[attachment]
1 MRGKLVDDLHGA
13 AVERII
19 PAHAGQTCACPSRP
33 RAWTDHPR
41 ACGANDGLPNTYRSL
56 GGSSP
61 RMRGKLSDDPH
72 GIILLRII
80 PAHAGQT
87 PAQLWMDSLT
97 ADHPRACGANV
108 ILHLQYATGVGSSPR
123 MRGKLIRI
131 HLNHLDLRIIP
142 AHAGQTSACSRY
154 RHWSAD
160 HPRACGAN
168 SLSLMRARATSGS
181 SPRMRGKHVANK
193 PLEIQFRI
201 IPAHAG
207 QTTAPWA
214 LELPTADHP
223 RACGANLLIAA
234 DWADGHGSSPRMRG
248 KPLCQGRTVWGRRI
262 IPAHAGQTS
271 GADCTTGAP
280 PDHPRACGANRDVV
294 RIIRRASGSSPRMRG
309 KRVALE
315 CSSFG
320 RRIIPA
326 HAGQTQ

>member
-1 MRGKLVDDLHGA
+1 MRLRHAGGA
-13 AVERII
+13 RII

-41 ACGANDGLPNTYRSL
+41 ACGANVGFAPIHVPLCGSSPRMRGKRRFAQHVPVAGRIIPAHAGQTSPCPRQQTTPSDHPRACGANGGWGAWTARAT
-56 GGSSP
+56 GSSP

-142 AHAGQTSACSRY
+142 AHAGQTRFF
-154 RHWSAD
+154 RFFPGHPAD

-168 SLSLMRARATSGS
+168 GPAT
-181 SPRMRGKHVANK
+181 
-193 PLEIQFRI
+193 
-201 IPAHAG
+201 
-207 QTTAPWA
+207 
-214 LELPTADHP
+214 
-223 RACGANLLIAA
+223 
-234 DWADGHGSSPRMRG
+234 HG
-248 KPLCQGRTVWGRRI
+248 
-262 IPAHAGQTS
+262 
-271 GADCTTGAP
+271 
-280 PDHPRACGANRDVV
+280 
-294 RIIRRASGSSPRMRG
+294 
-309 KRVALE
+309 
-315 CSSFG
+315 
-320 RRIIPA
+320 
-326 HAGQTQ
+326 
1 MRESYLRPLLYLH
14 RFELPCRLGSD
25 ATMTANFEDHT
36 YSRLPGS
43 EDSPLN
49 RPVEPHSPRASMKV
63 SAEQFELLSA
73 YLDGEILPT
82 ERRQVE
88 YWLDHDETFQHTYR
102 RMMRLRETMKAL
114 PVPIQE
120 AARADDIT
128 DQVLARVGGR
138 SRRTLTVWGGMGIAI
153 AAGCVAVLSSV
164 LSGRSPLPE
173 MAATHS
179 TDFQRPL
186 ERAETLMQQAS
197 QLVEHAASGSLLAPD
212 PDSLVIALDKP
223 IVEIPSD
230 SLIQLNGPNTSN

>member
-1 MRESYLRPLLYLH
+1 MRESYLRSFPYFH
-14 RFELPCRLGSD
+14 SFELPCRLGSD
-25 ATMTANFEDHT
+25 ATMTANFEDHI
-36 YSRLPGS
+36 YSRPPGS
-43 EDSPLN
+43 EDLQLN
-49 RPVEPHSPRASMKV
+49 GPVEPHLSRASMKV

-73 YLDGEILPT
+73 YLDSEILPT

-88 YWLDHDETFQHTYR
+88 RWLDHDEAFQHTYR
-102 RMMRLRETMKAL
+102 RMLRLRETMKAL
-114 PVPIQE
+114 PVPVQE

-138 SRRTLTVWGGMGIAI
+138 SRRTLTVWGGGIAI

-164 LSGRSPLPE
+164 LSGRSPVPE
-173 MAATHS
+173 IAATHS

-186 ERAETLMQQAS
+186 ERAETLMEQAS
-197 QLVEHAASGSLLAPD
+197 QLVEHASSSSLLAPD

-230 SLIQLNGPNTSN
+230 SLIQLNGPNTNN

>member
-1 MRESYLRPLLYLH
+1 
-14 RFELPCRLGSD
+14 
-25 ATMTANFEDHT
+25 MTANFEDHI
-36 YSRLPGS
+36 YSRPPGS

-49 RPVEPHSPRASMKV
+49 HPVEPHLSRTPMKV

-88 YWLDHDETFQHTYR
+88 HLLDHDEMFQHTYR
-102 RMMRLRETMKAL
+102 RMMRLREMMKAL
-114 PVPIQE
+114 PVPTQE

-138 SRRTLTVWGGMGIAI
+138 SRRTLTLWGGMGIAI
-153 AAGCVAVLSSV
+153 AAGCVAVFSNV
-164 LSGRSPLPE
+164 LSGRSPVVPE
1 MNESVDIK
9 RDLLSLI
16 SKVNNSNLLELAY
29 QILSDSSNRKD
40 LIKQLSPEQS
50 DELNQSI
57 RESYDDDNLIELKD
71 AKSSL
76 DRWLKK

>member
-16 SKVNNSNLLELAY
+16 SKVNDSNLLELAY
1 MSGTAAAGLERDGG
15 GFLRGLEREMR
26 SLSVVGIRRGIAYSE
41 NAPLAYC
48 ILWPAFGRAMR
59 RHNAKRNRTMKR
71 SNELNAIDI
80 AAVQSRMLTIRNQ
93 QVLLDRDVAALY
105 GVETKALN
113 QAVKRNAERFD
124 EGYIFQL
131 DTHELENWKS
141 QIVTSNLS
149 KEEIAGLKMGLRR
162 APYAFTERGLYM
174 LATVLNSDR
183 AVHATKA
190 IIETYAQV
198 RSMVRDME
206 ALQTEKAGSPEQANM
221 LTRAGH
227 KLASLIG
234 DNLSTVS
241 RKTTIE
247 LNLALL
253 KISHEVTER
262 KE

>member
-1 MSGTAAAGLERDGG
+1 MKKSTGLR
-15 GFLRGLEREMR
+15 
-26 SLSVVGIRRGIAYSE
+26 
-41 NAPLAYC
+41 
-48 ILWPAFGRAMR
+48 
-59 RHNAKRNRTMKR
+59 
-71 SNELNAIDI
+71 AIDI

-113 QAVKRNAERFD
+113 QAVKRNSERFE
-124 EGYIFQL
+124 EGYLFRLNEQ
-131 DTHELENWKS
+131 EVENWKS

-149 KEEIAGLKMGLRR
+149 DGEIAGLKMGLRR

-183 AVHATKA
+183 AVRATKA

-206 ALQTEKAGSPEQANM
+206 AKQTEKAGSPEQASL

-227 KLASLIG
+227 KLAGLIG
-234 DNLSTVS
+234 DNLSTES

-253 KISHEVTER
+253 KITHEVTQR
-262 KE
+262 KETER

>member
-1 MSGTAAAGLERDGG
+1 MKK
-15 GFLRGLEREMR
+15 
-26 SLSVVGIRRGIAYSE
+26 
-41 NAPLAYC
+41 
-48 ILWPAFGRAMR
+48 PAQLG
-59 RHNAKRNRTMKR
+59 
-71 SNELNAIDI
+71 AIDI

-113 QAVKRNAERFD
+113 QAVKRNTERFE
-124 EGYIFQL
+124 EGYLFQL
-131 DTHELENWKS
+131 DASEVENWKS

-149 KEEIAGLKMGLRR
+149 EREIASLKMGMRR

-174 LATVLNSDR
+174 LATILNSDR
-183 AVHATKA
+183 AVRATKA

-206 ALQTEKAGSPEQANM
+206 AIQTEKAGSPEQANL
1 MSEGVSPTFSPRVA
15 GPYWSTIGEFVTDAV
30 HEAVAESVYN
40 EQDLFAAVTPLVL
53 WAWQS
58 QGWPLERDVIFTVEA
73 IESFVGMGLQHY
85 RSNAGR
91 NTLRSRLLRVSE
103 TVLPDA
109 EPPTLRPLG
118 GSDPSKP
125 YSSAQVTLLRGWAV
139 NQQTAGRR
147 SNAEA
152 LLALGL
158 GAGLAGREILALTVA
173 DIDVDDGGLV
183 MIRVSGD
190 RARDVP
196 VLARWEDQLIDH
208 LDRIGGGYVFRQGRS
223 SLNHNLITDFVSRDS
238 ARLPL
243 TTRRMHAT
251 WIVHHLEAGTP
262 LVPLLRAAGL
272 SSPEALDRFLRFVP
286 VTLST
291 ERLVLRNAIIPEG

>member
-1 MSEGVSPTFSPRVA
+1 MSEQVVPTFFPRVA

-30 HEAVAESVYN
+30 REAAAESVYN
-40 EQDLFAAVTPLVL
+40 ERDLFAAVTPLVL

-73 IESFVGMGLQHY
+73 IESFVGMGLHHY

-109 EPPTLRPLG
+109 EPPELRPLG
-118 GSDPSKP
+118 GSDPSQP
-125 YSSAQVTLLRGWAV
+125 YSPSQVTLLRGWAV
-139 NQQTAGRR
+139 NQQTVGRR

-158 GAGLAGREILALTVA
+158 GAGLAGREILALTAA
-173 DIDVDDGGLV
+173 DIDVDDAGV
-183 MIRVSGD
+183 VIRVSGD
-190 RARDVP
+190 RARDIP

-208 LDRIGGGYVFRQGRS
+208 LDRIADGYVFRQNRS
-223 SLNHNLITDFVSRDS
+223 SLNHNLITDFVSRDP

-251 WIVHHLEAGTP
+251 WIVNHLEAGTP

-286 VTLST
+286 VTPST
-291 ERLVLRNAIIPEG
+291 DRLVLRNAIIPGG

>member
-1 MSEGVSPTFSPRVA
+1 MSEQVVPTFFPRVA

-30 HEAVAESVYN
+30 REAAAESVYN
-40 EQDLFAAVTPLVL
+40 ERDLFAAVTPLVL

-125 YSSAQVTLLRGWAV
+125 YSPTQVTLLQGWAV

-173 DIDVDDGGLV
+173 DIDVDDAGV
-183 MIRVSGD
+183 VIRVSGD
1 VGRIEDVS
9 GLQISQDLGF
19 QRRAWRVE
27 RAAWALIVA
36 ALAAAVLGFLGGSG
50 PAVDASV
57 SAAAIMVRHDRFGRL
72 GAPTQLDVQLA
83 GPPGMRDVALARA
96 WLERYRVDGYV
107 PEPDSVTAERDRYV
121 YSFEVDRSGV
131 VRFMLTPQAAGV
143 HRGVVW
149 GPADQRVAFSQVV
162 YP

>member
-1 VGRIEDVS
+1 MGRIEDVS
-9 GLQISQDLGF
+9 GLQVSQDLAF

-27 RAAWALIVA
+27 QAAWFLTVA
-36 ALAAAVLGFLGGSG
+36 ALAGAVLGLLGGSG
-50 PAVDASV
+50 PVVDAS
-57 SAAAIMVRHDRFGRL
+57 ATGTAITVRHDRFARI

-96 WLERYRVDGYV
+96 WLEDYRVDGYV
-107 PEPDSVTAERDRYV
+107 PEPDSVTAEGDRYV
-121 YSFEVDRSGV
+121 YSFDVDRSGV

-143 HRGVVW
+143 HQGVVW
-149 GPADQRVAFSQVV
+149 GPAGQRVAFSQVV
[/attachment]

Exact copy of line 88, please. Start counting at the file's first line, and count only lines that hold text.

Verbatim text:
63 SAEQFELLSA